Swing Workshop - Twenty Swing Variations

Please make sure you watch the "Basics and Buzz-Steps" video first. Even if you are an experienced dancer you may pick up some useful tips.

#1: Basics & Buzz-Steps - How To Swing

This video covers all the basic concepts and techniques of the Swing, including how to lead someone into a Swing variation that they don't know. It also teaches the Buzz-Step which is the most popular footwork and give the best, fastest and smoothest Swing.

Balance & Swing is also covered, with a few variations demonstrated. I refer to an article entitled "50 Variations of the Balance"; you can find it in
Northern Junket, Volume 5, Number 1 starting on page 13.

Da Guizer's March from the CD "TAK", composed by Gideon Stove, played by English Contra Dance Band.
Calliope House from the CD "Elsa", composed by Dave Richardson, played by Token Women.

#2: Ballroom Hold Buzz-Step Swing, Foreshortened Hold, One Handed Swing

This video teaches the most common swing, with a couple of variations.

Music: Tam Lin from the CD "TAK", composed by Davey Arthur, played by
English Contra Dance Band.

#3: Two-Hand Turn, Double Allemande Swing

The Two-Hand Turn was probably the most common Swing historically, and is still widely used today in genres such as Playford and American ECD. The video also teaches the Double Allemande Hold which allows for a much faster Two-Hand Swing.

Spootiskerry from the CD "Elsa", composed by Sam Burns, played by
Token Women.

#4: Linked Elbow Swing, Forearm Swing, Hornpipe Swing, Travelling Swing

This video touches briefly on the simple Linked Elbow Swing, but focuses mainly on the Forearm Swing which I find is the best swing to teach new dancers at Barn Dances and other One Night Stands. We also look at the much slower Swings done to a Hornpipe Step in dances such as Nottingham Swing.

The video also looks at how to travel when Swinging, when you need to "Swing to the Bottom of the Set" or "Swing Around the Other Couple" (Swing & Change).

Calliope House from the CD "Elsa", composed by Dave Richardson, played by
Token Women
Bantry Bay from the CD "Elsa" (traditional), played by Token Women

#5: Ceilidh Swing, Wedding Cake Swing, Waist Swing

The Ceilidh Swing is one of the most common Swings used by experienced dancers at English Ceilidhs. The Wedding Cake or Sweetheart Swing is a popular variant. It can also be danced as a Waist Swing using just one hand each.

Dubuque from the CD "Elsa"(traditional), played by
Token Women

#6: Northumberland Swing , Galway Swing, Back Swing, Double Shoulder Swing, Quebecois Swing

The Northumberland Swing and the Galway Swing are two great variants for getting a great connection so that you can have a really good swing. The Back Swing, known as the Tulloch Hold in Scotland, is more complex and should only be done with great care! The Double Shoulder Swing is a simple variant of a standard Ballroom-Hold Buzz-Step Swing and can be very smooth and relaxing.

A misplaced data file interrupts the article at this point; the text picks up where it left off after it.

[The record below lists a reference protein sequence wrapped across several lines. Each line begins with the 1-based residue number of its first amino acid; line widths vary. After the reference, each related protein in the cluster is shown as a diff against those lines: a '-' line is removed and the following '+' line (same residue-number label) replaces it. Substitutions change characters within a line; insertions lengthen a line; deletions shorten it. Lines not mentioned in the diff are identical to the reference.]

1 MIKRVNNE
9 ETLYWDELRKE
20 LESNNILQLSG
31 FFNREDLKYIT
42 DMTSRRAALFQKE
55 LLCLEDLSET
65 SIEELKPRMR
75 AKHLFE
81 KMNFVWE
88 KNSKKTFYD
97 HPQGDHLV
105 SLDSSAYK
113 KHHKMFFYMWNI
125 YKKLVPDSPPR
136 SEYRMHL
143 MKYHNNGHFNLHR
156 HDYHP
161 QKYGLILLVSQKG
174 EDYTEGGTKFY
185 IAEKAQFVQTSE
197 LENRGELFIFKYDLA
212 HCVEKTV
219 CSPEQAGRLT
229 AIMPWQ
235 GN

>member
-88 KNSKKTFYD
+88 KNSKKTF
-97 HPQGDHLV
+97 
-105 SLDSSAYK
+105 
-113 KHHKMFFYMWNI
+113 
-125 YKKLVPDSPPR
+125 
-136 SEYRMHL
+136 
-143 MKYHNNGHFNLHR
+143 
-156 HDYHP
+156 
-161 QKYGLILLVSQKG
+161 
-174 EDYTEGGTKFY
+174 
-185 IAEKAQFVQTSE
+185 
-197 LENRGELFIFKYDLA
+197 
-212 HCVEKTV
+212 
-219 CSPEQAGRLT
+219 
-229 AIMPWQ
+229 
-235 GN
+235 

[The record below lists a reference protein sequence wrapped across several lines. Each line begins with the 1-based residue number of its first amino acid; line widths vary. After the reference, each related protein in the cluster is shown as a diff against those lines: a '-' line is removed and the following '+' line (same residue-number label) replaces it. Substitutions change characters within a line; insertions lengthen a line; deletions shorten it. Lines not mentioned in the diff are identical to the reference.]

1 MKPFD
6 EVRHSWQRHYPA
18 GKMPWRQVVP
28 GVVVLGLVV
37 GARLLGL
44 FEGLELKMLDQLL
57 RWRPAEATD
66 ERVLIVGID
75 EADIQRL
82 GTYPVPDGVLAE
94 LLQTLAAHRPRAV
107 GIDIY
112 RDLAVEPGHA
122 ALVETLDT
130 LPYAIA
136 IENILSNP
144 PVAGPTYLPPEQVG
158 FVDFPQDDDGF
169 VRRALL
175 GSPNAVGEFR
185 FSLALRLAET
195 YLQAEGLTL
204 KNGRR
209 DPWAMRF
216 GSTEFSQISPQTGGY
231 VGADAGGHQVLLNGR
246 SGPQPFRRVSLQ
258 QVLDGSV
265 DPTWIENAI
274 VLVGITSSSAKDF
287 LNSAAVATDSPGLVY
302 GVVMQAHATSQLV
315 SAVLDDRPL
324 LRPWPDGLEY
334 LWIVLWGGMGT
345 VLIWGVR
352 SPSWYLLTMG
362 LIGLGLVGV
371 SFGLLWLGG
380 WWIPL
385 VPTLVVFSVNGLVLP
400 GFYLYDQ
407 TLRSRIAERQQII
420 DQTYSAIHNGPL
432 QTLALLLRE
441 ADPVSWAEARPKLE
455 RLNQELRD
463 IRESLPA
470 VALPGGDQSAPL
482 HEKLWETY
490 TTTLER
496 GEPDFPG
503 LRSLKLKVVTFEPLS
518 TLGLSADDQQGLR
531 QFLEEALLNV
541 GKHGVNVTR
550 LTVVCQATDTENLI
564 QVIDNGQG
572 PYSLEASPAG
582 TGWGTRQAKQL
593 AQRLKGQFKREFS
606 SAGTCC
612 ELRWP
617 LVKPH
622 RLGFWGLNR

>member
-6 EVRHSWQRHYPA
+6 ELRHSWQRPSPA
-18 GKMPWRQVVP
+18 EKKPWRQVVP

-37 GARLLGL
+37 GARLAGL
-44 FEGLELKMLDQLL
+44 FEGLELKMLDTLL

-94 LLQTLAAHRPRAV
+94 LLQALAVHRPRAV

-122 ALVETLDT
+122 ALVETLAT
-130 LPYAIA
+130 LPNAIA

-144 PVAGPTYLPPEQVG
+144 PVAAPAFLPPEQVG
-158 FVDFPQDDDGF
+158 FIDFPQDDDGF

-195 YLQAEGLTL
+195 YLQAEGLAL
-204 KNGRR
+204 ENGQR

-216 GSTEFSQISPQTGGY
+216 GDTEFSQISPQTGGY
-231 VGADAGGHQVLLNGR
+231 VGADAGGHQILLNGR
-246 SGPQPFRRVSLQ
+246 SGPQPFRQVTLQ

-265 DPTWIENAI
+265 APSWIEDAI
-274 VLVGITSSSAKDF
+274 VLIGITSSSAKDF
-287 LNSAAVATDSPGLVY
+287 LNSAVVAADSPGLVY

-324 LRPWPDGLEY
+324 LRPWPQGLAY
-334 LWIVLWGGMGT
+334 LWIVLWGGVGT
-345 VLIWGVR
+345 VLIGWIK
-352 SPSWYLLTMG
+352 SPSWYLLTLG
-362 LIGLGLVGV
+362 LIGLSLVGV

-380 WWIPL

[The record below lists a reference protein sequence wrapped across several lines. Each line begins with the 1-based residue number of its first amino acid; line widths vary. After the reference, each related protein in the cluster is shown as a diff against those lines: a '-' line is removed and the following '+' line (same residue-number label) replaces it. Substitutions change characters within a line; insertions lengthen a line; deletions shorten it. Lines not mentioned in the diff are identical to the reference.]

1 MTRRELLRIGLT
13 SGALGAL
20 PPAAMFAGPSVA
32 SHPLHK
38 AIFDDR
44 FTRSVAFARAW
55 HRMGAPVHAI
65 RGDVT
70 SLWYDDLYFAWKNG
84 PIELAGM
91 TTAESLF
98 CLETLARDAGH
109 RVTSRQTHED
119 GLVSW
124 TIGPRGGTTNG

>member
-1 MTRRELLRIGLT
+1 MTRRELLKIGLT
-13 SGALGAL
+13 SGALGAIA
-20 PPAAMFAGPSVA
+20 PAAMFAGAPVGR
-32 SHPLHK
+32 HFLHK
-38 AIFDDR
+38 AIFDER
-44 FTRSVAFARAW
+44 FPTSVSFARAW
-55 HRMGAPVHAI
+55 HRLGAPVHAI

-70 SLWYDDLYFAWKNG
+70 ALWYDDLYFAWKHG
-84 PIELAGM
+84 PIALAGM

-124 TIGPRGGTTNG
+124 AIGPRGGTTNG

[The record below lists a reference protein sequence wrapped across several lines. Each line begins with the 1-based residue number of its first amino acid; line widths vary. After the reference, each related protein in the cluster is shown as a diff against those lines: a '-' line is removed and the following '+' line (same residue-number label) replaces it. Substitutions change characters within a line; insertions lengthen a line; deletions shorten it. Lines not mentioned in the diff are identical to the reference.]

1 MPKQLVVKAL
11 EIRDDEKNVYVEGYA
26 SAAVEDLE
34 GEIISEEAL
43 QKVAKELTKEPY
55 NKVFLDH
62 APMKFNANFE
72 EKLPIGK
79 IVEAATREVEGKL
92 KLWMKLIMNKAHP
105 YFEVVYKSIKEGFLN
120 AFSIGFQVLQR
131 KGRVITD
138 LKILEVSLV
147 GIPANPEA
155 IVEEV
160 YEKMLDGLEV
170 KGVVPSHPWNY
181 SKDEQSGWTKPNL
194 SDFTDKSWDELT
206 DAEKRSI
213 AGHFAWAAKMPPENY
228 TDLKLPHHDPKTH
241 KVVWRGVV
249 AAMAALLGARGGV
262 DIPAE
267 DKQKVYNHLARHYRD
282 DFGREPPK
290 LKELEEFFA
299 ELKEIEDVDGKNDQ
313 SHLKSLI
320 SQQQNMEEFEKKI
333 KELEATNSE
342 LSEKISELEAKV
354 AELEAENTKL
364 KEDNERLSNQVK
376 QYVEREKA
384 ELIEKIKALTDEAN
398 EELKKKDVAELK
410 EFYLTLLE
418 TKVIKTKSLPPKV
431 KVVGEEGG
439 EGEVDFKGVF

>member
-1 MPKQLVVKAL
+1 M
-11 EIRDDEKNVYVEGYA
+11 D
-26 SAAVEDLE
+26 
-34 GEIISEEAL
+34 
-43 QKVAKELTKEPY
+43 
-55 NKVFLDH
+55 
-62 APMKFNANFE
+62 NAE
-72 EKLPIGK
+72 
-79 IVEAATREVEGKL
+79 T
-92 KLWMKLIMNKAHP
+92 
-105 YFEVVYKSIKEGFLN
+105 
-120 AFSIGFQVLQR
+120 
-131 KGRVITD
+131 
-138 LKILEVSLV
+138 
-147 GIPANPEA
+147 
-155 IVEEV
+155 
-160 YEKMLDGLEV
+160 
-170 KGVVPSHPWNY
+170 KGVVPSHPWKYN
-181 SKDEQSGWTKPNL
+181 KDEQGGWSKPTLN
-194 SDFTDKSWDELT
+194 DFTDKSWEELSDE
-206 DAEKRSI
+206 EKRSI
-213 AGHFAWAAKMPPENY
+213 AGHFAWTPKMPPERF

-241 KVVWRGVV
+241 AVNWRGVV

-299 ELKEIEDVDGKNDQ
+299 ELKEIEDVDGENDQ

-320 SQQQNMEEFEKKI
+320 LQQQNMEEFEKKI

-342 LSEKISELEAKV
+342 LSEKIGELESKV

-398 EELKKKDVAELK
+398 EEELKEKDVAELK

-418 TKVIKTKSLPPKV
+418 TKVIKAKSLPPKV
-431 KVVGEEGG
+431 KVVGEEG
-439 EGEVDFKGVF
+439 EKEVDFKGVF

We also look at the Waltz Spin Turn and its relationship to a Quebecois-styled Swing which uses the Double Shoulder Hold.

March of St. Timothy from the CD "TAK", composed by Judi Morningstar, played by
English Contra Dance Band.
Green Valley Waltz from the CD "TAK" (traditional), played by English Contra Dance Band.

#7: Basket Swing, Sway Swing

The Swings in this video are asymmetrical and a little different. They need to be practiced well, but can be a lot of fun.

Music: Nail the Catfish to the Tree from the CD "TAK", composed by Steve Rosen, played by
English Contra Dance Band.

#8: Variations & Embellishments: Entries & Exits, Spin Away, Backhander, Spin & Catch, Lambada

In this final video we look at some standard ways of starting and finishing a Swing, especially the timing. Turning one person into or out of the Swing, is very common; both spinning to finish the Swing is a nice embellishment. The Backhander is an old move; it goes back to at least the 1920s when it was known as a Texas Tommy in Lindy Hop - it needs to be done with great care!

Spinning the Lady and catching her again, while still executing a Swing, is great fun, but needs a lot fo practice to do it well.

Modern American Contra Dancers with experience in other genres such as Swing Dance/Lindy Hop sometimes treat the 16 beats of "Balance & Swing" as "have fun with my partner", incorporating dips, drops, lifts, shimmies or anything else. We show an example here of a Shimmy Down and Lambada. I don't teach the Lambada in this video, but I do teach it
here (at 8:12).

Music: Devil in the Strawstack from the CD "TAK" (traditional), played by English Contra Dance Band.

More Information on the Swing

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